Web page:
that the y values remain between 8 and 8 so that the segments will
show on the graph.
Making
a Dynamic Graph
In this question, the Segment function is used as part
of a Cartesian graph. To view the Edit Segment window
shown below, doubleclick the graph and then doubleclick the segment
function definition.
In
the figure shown below, you can see that the variables x1, y1,
x2, and y2 are used to define the endpoints
for the segment. ExamView uses the current value of the variables to
draw the segment. (Variables defined as strings will not graph properly.)
If
you want to create your own graph, choose Graph from
the Insert menu and select a Cartesian, Polar, or Number
Line graph. Add new functions to create the graph. You can also change
attributes such as point style, label style, and label position for
the segment.
Check
out the solution to this problem. Doubleclick the graph to see that
there are two segments defined. Variables are used to draw the parallel
segment (MN) and to show the proof.
Example
2: Dynamic Lines
In this question, you can see a plot that models how much money two
students save over time. The question includes variables that change
the students’ names, how much they have already saved, and their
weekly savings rate.
Dynamic
Lines (Question #2)
Dynamic
Lines… Algorithm Definitions
A Closer Look at the Algorithm Definitions

Name1, Name2, WhichName1, WhichName2 are variables
used to generate two random student names from a list of names. These
variables simply add some variety to the problem.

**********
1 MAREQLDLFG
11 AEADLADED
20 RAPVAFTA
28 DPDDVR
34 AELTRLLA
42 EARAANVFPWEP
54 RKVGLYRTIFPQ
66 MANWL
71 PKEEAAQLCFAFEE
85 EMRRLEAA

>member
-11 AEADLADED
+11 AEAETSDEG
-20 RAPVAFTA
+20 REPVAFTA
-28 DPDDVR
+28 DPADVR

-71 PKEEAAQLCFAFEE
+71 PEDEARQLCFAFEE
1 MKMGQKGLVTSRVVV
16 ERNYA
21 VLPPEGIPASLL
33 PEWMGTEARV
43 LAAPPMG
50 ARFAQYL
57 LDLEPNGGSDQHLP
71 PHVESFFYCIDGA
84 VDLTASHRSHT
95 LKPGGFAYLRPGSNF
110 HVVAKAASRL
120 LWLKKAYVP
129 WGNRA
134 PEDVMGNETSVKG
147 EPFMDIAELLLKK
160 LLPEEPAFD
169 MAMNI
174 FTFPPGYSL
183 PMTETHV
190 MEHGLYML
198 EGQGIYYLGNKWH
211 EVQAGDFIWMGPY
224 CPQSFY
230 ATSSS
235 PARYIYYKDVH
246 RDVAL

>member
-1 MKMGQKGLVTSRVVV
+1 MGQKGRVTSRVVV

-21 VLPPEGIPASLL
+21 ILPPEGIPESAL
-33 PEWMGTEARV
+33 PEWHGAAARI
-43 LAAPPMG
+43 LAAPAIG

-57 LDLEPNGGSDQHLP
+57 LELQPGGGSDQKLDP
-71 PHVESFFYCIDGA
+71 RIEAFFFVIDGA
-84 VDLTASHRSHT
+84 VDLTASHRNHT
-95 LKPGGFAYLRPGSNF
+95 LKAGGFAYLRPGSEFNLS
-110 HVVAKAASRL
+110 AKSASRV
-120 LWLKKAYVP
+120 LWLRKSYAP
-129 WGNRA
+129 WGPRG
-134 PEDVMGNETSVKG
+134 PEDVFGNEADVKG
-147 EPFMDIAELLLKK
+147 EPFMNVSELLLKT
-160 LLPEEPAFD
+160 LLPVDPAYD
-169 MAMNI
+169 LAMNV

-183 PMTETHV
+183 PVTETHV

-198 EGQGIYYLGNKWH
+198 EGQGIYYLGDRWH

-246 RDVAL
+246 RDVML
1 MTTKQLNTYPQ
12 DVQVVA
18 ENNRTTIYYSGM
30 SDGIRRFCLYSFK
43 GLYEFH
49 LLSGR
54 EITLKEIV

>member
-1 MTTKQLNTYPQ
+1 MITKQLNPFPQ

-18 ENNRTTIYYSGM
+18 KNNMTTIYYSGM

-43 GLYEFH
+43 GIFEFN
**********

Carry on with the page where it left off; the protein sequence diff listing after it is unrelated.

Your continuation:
Week1,
Week2 are variables used to generate weekly savings rate
for the two students. The savings rate for the first student will
be an amount from $25 to $40 (at $5 increments). The savings rate
for the second student will be $5 to $20 more per week than the first
student’s rate.
 Diff
is a variable used to represent the difference between the
weekly savings.
 Num1,
Num2
are variables used to represent the initial amount of money each student
has saved. The amount for the second student ranges from $150 to $300.
The savings amount for the first student is based on the amount saved
by the second student plus an additional amount (difference between
the weekly savings rate multiplied by a random number from 5 to 10).
 Correct
is a variable used to calculate when the two students will have saved
the same amount of money towards their summer trip.

Correct2 is a variable that identifies how much money
both students will have saved when they reach the same total savings.
 condition
guarantees that the answer (total amount both have saved when their
savings are equal) is either an exact dollar amount or a dollar amount
+ $0.50. It prevents “ugly” answers like $1.3333….
These
variables are used as part of the problem and to draw the lines representing
the savings. Doubleclick the graph to see the functions included on
the graph. Doubleclick each function to see how the variables are used.
There are two f(x) functions to plot the savings over
time. Another function plots a point at which the savings are equal.
Finally, two functions display the student names on the graph.
Example
3: BoxandWhisker Plot (Question #3)
The last question demonstrates how to create a different type of dynamic
graph. In this example, variables are used to create a dynamic boxandwhisker
plot that displays the number of students absent from school over several
months.
Check
out the algorithms and how they are used to make this graph dynamic.
Conclusion
Hopefully this article has provided some insight into how you can use
ExamView to create questions that include dynamic graphs. With just
a little extra effort you can enhance your math problems.
Reminder:
If you create some cool math problems, it’s easy to share those
questions with other educators from around the world. Click
here to access the Question Bank Exchange on the FSCreations Support
Forum. To date, educators from the United States to Macedonia to Australia
have contributed questions.
Tim Fahlberg (Tim.Fahlberg@CoolSchoolTools.com)